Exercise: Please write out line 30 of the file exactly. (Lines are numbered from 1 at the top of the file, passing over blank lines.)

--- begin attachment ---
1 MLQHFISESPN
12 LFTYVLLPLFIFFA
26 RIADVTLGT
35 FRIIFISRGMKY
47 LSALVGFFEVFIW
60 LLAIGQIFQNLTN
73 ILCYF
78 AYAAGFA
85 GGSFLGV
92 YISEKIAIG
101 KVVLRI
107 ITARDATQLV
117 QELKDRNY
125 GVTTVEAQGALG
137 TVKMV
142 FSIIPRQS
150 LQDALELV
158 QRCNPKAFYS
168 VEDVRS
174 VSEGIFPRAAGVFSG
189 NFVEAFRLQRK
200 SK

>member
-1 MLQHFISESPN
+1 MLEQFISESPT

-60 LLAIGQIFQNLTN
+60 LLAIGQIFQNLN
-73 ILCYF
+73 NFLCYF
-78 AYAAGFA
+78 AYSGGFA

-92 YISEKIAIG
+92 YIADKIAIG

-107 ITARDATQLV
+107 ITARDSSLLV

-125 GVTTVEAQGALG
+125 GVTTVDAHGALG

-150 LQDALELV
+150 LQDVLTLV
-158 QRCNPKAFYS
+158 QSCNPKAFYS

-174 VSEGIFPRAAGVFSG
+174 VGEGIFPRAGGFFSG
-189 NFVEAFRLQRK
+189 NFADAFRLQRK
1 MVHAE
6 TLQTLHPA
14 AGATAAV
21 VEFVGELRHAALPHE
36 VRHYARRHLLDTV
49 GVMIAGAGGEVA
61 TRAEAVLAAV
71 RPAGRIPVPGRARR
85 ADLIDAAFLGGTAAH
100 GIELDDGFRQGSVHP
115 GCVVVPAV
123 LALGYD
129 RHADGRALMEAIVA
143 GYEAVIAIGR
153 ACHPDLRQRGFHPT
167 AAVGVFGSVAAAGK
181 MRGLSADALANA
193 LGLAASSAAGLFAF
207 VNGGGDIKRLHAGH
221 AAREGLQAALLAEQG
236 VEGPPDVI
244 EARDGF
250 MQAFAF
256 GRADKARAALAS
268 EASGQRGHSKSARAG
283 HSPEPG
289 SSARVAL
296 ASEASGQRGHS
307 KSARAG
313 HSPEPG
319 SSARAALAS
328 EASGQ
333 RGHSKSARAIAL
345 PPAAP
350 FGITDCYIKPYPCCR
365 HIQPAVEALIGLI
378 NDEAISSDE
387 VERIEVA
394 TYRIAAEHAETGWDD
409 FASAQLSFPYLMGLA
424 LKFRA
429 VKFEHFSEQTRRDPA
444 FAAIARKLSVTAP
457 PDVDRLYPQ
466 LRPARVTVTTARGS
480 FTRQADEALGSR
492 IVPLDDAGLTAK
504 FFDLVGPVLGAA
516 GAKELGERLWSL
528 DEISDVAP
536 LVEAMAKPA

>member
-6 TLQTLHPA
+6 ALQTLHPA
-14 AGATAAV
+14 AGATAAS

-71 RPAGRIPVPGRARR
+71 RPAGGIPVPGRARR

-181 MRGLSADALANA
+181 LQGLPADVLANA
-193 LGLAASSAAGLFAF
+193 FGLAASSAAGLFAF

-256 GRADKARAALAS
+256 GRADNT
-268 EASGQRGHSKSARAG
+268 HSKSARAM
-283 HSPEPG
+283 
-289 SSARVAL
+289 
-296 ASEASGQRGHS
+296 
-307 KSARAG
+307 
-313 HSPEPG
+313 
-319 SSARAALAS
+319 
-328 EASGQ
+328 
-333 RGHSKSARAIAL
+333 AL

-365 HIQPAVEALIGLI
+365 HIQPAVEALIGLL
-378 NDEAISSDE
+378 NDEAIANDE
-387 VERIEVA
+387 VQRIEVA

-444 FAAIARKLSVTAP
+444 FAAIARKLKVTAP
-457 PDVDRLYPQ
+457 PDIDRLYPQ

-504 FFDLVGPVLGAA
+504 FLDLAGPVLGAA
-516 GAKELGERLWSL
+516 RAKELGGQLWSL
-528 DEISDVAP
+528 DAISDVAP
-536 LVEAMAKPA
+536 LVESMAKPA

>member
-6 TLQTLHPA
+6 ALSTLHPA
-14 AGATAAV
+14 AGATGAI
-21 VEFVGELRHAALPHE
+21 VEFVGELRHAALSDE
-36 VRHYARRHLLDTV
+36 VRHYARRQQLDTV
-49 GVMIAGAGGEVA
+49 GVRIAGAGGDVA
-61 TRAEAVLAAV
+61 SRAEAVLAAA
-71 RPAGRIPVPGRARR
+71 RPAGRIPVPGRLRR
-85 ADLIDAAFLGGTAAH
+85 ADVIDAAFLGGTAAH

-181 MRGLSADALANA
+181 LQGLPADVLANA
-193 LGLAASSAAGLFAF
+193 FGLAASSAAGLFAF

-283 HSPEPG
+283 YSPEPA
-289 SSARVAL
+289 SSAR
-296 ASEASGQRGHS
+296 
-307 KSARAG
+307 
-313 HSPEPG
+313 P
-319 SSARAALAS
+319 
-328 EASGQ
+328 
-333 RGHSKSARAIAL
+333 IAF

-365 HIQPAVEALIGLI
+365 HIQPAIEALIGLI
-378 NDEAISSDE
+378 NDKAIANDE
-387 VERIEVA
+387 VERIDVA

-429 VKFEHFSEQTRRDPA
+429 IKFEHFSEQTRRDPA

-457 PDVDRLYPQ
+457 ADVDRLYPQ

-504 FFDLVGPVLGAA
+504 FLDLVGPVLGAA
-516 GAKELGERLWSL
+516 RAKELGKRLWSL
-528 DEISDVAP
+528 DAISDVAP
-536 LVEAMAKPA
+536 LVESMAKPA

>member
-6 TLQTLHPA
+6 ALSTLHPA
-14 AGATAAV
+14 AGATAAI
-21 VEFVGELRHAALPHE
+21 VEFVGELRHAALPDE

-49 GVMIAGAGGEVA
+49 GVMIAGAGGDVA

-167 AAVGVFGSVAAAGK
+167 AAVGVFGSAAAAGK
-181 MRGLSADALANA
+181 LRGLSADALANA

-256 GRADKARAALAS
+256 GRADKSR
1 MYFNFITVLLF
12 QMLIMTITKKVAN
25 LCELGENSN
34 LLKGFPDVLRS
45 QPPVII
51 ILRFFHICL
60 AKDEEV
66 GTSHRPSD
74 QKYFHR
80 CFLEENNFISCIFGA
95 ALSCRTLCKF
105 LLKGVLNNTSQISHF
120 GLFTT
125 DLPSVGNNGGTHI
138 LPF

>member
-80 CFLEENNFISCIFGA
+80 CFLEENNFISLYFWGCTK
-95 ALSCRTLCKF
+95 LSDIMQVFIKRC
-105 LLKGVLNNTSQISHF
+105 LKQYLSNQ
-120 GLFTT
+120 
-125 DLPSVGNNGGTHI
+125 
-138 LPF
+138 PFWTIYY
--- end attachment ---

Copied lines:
-78 AYAAGFA